Federal Court Rules that University of Illinois Violated Free Speech Rights in Mascot Controversy

Affiliate: ACLU of Illinois
April 5, 2001 12:00 am

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PEORIA, IL–A federal judge here ruled today that the University of Illinois violated the free speech rights of students and faculty when it attempted to block their statements about the school’s controversial use of Native American Chief Illiniwek as a mascot.

The bench ruling by United States District Court Judge Michael Mihm came two weeks after the American Civil Liberties Union of Illinois filed a lawsuit on behalf of the students and faculty members. The Judge said he will enter his formal ruling tomorrow morning.

“”The order reinforces the basic notion that students, staff and faculty at the University retain the right to speak out on issues of public concern without fear of retribution from University officials,”” said ACLU of Illinois Legal Director Harvey Grossman.

The controversy began in late February, when a coalition of students and faculty opposed to the continued use of Chief Illiniwek as a school mascot announced their intention to contact prospective athletic recruits for the purpose of informing them about the dispute.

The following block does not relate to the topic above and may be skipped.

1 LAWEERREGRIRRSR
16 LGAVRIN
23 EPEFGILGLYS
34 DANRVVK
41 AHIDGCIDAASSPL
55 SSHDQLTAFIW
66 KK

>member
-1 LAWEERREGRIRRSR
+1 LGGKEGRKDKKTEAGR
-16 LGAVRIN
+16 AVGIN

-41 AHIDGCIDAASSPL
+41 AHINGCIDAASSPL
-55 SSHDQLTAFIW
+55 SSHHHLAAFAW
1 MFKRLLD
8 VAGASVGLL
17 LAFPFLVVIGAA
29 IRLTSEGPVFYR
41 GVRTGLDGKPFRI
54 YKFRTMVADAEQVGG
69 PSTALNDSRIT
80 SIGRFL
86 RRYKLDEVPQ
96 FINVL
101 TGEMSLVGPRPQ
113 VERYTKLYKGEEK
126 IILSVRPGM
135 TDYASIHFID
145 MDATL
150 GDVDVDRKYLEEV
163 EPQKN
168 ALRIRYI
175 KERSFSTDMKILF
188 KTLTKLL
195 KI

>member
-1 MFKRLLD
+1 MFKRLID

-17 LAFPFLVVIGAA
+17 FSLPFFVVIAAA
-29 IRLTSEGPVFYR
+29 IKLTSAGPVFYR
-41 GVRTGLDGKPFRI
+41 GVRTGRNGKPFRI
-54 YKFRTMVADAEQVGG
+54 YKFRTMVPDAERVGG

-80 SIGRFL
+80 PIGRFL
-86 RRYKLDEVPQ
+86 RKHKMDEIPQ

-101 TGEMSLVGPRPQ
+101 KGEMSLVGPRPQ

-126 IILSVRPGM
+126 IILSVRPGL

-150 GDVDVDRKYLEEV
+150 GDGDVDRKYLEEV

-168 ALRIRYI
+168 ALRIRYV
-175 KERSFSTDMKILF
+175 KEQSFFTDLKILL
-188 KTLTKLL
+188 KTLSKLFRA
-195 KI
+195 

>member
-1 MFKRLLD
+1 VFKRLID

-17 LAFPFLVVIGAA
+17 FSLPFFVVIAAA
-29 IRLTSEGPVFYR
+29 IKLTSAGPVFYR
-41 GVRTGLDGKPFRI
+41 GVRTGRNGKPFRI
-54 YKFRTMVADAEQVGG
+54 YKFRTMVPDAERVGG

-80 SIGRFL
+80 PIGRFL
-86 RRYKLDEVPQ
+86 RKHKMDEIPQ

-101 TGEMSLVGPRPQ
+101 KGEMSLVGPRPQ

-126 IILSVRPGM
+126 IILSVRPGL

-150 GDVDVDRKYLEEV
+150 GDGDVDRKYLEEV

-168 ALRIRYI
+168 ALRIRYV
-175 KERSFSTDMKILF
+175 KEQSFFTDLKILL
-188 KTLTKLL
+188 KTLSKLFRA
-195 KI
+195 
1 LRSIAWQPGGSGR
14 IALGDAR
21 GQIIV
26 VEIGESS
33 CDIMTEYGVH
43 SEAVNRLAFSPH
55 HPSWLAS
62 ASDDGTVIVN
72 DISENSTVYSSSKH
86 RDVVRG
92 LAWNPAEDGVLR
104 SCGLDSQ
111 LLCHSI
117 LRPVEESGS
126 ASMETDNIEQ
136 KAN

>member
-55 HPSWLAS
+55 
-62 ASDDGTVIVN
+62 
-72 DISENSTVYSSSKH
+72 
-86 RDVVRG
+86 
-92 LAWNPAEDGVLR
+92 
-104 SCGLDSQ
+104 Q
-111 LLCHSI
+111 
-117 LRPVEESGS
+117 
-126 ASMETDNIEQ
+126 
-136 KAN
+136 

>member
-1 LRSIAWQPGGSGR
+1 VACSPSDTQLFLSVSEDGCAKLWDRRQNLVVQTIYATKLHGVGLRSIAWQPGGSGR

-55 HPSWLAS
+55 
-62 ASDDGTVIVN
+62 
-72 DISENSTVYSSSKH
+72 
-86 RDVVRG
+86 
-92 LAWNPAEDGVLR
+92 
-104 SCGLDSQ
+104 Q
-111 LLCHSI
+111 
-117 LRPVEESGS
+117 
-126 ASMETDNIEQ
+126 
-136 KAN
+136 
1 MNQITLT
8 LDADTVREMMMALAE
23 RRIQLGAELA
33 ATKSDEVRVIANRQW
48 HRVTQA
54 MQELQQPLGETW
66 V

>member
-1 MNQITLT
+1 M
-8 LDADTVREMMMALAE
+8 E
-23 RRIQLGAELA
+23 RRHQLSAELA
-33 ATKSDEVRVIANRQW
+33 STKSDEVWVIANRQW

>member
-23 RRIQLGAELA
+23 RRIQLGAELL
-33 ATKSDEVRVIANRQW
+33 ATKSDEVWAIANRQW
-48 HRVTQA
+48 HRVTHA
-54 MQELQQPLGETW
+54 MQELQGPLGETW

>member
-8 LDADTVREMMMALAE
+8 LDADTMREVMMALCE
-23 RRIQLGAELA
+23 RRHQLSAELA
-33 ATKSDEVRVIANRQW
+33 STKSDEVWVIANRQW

Immediately following the February announcement, Chancellor Michael Aiken issued a campus-wide directive stating that any contacts with prospective student athletes needed to be cleared by personnel from the Athletic Department.

In explaining his decision, Judge Mihm ruled that the pre-clearance requirement was an overbroad, standardless prior restraint on speech which granted undue discretion to University officials to determine what speech would be allowed and, further, that the restraint acted to chill the speech of both faculty and students and eliminates their right to engage in anonymous speech.

Contrary to the University’s assertions, the Judge stated that speech on matters of public concern by persons who do not represent the University’s athletic interest is not intended to be covered by the National Collegiate Athletic Association (NCAA) regulations governing the recruitment of prospective student-athletes.

University officials proved unable to cite specific NCAA rules supporting their position in regards to contacts of high schools students by students or faculty to discuss non-athletic matters.

“In the final analysis, it was clear that the directive issued by the Chancellor was designed to limit faculty members and students from further discussion of the Chief Illiniwek issue with prospective student athletes, and that the NCAA rules were utilized as a shield for this limitation,” said Grossman. “This is a classic, content-based limitation on speech.”

The Decision in this case is online at http://www.ilcd.uscourts.gov/

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